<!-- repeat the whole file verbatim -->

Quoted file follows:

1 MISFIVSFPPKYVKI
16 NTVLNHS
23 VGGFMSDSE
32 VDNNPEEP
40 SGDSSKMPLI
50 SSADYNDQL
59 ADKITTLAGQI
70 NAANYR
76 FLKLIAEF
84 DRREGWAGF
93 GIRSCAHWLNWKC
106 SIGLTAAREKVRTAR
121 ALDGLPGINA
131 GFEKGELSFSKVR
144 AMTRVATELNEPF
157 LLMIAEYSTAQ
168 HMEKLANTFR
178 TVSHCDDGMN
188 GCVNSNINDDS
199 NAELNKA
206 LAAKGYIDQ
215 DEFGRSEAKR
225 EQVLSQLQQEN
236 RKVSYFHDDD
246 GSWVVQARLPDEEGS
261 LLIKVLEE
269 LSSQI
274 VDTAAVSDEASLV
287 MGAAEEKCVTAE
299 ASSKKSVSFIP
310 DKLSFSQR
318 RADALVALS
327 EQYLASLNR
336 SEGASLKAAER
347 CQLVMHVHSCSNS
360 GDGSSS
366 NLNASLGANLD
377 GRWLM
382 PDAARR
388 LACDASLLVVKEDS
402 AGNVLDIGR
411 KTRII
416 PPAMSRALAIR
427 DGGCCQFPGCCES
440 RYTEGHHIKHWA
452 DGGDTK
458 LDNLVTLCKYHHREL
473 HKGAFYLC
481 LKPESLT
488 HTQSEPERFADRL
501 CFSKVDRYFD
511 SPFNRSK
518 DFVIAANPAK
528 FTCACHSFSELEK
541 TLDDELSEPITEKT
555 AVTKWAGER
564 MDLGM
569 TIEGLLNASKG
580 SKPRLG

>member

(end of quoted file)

1 MISFIVSFPPKYVKI
16 NTVLNHS
23 VGGFMSDSE
32 VDNNPEEP
40 SGDSSKMPLI
50 SSADYNDQL
59 ADKITTLAGQI
70 NAANYR
76 FLKLIAEF
84 DRREGWAGF
93 GIRSCAHWLNWKC
106 SIGLTAAREKVRTAR
121 ALDGLPGINA
131 GFEKGELSFSKVR
144 AMTRVATELNEPF
157 LLMIAEYSTAQ
168 HMEKLANTFR
178 TVSHCDDGMN
188 GCVNSNINDDS
199 NAELNKA
206 LAAKGYIDQ
215 DEFGRSEAKR
225 EQVLSQLQQEN
236 RKVSYFHDDD
246 GSWVVQARLPDEEGS
261 LLIKVLEE
269 LSSQI
274 VDTAAVSDEASLV
287 MGAAEEKCVTAE
299 ASSKKSVSFIP
310 DKLSFSQR
318 RADALVALS
327 EQYLASLNR
336 SEGASLKAAER
347 CQLVMHVHSCSNS
360 GDGSSS
366 NLNASLGANLD
377 GRWLM
382 PDAARR
388 LACDASLLVVKEDS
402 AGNVLDIGR
411 KTRII
416 PPAMSRALAIR
427 DGGCCQFPGCCES
440 RYTEGHHIKHWA
452 DGGDTK
458 LDNLVTLCKYHHREL
473 HKGAFYLC
481 LKPESLT
488 HTQSEPERFADRL
501 CFSKVDRYFD
511 SPFNRSK
518 DFVIAANPAK
528 FTCACHSFSELEK
541 TLDDELSEPITEKT
555 AVTKWAGER
564 MDLGM
569 TIEGLLNASKG
580 SKPRLG

>member